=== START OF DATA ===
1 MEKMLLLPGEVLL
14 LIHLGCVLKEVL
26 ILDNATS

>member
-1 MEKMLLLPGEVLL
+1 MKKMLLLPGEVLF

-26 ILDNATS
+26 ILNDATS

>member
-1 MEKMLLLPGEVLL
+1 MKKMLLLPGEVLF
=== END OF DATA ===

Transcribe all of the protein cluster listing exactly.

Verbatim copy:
1 MEKMLLLPGEVLL
14 LIHLGCVLKEVL
26 ILDNATS

>member
-1 MEKMLLLPGEVLL
+1 MKKMLLLPGEVLF

-26 ILDNATS
+26 ILNDATS

>member
-1 MEKMLLLPGEVLL
+1 MKKMLLLPGEVLF